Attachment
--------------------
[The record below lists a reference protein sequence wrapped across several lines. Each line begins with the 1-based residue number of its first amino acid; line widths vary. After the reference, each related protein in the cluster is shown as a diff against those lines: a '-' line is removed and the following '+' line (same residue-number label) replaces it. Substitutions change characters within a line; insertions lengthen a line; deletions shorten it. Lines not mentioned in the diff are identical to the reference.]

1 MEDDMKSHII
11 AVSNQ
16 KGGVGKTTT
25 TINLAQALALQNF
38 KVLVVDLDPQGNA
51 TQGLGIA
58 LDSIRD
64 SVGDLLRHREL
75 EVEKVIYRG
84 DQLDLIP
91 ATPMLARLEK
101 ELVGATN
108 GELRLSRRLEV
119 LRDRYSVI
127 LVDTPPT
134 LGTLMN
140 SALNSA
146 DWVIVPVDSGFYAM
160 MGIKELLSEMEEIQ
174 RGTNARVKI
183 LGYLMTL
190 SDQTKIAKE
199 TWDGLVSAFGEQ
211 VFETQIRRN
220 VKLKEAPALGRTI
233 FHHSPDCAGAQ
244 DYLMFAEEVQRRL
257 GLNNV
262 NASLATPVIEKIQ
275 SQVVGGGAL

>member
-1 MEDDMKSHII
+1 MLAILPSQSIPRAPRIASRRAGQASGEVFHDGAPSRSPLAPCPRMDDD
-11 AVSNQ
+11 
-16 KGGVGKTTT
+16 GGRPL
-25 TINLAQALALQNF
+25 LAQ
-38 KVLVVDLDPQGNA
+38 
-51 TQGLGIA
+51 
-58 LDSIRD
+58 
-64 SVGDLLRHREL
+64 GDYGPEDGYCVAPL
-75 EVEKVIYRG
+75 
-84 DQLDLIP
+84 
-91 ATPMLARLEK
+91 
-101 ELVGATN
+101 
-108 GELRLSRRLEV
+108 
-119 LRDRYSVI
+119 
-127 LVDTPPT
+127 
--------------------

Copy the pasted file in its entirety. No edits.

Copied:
[The record below lists a reference protein sequence wrapped across several lines. Each line begins with the 1-based residue number of its first amino acid; line widths vary. After the reference, each related protein in the cluster is shown as a diff against those lines: a '-' line is removed and the following '+' line (same residue-number label) replaces it. Substitutions change characters within a line; insertions lengthen a line; deletions shorten it. Lines not mentioned in the diff are identical to the reference.]

1 MEDDMKSHII
11 AVSNQ
16 KGGVGKTTT
25 TINLAQALALQNF
38 KVLVVDLDPQGNA
51 TQGLGIA
58 LDSIRD
64 SVGDLLRHREL
75 EVEKVIYRG
84 DQLDLIP
91 ATPMLARLEK
101 ELVGATN
108 GELRLSRRLEV
119 LRDRYSVI
127 LVDTPPT
134 LGTLMN
140 SALNSA
146 DWVIVPVDSGFYAM
160 MGIKELLSEMEEIQ
174 RGTNARVKI
183 LGYLMTL
190 SDQTKIAKE
199 TWDGLVSAFGEQ
211 VFETQIRRN
220 VKLKEAPALGRTI
233 FHHSPDCAGAQ
244 DYLMFAEEVQRRL
257 GLNNV
262 NASLATPVIEKIQ
275 SQVVGGGAL

>member
-1 MEDDMKSHII
+1 MLAILPSQSIPRAPRIASRRAGQASGEVFHDGAPSRSPLAPCPRMDDD
-11 AVSNQ
+11 
-16 KGGVGKTTT
+16 GGRPL
-25 TINLAQALALQNF
+25 LAQ
-38 KVLVVDLDPQGNA
+38 
-51 TQGLGIA
+51 
-58 LDSIRD
+58 
-64 SVGDLLRHREL
+64 GDYGPEDGYCVAPL
-75 EVEKVIYRG
+75 
-84 DQLDLIP
+84 
-91 ATPMLARLEK
+91 
-101 ELVGATN
+101 
-108 GELRLSRRLEV
+108 
-119 LRDRYSVI
+119 
-127 LVDTPPT
+127 